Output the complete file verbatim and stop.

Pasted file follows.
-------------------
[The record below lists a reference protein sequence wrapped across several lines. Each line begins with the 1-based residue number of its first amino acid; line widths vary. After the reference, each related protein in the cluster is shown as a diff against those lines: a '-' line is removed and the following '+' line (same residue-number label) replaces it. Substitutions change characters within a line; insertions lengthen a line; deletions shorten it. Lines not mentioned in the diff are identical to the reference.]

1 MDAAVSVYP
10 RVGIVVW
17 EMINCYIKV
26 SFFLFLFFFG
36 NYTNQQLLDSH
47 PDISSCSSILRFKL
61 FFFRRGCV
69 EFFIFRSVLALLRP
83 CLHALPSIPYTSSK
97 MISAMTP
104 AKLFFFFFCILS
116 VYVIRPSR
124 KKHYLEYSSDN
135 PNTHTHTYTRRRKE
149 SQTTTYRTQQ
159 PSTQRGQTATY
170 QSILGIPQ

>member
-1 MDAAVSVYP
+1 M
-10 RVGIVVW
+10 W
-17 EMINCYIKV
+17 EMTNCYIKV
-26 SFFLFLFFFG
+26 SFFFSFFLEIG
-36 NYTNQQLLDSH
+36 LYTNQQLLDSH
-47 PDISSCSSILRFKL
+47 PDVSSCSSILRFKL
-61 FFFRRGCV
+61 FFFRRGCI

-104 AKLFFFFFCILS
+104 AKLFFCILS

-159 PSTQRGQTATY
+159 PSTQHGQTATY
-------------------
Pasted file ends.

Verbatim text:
[The record below lists a reference protein sequence wrapped across several lines. Each line begins with the 1-based residue number of its first amino acid; line widths vary. After the reference, each related protein in the cluster is shown as a diff against those lines: a '-' line is removed and the following '+' line (same residue-number label) replaces it. Substitutions change characters within a line; insertions lengthen a line; deletions shorten it. Lines not mentioned in the diff are identical to the reference.]

1 MDAAVSVYP
10 RVGIVVW
17 EMINCYIKV
26 SFFLFLFFFG
36 NYTNQQLLDSH
47 PDISSCSSILRFKL
61 FFFRRGCV
69 EFFIFRSVLALLRP
83 CLHALPSIPYTSSK
97 MISAMTP
104 AKLFFFFFCILS
116 VYVIRPSR
124 KKHYLEYSSDN
135 PNTHTHTYTRRRKE
149 SQTTTYRTQQ
159 PSTQRGQTATY
170 QSILGIPQ

>member
-1 MDAAVSVYP
+1 M
-10 RVGIVVW
+10 W
-17 EMINCYIKV
+17 EMTNCYIKV
-26 SFFLFLFFFG
+26 SFFFSFFLEIG
-36 NYTNQQLLDSH
+36 LYTNQQLLDSH
-47 PDISSCSSILRFKL
+47 PDVSSCSSILRFKL
-61 FFFRRGCV
+61 FFFRRGCI

-104 AKLFFFFFCILS
+104 AKLFFCILS

-159 PSTQRGQTATY
+159 PSTQHGQTATY